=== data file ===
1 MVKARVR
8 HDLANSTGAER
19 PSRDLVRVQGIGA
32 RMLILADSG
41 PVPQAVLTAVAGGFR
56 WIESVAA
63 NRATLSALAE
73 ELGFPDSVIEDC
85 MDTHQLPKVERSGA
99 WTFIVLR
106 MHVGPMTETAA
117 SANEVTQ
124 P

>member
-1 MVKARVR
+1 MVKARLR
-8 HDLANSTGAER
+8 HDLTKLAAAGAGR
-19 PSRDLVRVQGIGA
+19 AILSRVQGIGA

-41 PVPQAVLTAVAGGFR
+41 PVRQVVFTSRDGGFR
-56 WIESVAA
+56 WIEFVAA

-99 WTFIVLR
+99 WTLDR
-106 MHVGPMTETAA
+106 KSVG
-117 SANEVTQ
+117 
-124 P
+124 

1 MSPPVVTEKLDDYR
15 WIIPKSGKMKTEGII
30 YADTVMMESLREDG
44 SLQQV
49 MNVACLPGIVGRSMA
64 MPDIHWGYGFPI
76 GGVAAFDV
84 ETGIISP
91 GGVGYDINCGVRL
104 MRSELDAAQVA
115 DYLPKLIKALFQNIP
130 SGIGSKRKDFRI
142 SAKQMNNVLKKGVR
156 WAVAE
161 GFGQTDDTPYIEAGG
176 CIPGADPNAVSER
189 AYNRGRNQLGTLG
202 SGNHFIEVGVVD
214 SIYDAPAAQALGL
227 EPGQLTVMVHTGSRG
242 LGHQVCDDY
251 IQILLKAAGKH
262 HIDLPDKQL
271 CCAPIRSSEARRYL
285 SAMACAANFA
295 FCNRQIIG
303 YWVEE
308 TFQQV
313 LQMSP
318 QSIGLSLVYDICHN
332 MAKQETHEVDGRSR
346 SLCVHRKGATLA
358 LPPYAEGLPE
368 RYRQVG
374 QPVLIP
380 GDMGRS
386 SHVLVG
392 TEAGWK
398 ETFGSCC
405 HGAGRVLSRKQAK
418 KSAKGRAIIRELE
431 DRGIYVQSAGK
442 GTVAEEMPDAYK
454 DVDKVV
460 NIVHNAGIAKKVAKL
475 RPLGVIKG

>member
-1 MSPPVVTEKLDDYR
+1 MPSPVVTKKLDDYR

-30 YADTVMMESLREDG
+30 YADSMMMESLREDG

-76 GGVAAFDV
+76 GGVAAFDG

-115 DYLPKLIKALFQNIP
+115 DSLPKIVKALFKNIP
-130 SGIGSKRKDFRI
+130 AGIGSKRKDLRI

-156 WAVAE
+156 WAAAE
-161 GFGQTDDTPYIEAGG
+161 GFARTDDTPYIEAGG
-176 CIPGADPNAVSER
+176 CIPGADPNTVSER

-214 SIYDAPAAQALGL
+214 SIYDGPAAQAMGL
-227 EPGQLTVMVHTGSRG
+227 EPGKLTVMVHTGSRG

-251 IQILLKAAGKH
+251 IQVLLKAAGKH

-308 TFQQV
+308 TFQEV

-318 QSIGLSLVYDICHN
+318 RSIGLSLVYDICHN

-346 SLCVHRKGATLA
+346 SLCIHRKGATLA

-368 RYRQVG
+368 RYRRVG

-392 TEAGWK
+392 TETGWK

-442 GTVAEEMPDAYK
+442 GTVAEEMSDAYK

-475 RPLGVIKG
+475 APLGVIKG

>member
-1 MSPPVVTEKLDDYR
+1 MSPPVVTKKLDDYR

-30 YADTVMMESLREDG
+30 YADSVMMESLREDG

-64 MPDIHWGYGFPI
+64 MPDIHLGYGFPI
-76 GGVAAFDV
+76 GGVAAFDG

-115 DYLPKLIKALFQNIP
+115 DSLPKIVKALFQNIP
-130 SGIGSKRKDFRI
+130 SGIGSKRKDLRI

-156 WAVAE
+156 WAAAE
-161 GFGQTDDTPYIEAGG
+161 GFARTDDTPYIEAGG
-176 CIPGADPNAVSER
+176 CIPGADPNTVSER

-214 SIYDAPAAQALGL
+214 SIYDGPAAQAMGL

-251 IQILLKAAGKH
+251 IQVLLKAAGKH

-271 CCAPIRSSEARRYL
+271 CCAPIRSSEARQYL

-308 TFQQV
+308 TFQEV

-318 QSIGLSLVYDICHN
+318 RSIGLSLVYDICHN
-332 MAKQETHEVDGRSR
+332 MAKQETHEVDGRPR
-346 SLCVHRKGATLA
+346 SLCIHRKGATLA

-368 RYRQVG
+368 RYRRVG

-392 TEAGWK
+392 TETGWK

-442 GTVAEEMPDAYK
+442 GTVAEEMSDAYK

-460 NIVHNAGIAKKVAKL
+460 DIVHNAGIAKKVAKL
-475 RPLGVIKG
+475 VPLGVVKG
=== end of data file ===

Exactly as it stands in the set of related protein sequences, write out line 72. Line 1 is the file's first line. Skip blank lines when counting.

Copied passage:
405 HGAGRVLSRKQAK